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Report No. 87

Appendix 2

American Law as to Fingerprints and Measurements

I. U.S.A.- The basis for federal jurisdiction

In the U.S.A., the basis for federal constitutional jurisdiction in the area of criminal procedure is most prominently the 14th Amendment of the Constitution. Its mandate-"due process" as a condition for restricting a person in respect of his life, liberty or property-has furnished the Federal Courts with a jurisdiction whereunder, to a large extent, they require the law enforcement agencies and the courts to conform to certain norms. These norms are mainly derived from the first ten amendments to the Constitution which contain various guarantees, including certain guarantees relevant to criminal procedure.

By their terms, these amendments do not apply to the States, but many of them have become applicable to the States by virtue of a series of Supreme Court decisions construing the words "due process" in the Fourteenth amendment as embracing all the essentials of a fair trial and therefore as incorporating many of the fundamental rights guaranteed by the first ten amendments relevant to criminal proceedings. In other words, if a particular guarantee contained in the first ten amendments is so fundamental as to justify the view that it should be regarded as part of "due process", then the States also must conform to them. It is on this basis that the privilege against self-incrimination (the Fifth Amendment) and the protection against unreasonable search and seizure (the Fourth Amendment) have become applicable to the States.1-2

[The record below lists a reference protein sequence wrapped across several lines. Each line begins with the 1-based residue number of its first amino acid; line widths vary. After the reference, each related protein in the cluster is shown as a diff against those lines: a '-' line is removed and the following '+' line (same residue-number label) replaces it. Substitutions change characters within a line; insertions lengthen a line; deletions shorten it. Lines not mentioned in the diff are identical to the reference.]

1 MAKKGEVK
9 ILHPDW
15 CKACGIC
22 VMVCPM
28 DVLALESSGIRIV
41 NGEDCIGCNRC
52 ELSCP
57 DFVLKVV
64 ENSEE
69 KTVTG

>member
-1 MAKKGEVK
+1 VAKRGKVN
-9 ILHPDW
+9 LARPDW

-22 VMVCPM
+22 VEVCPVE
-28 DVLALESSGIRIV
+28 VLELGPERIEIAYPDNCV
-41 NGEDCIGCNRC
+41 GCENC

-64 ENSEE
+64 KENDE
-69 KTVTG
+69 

1. Mapp v. Ohio, (1961) 367 US 643.

2. Malloy v. Hogan, (1964) 378 US 1.



Identification of Prisoners Act, 1920 Back




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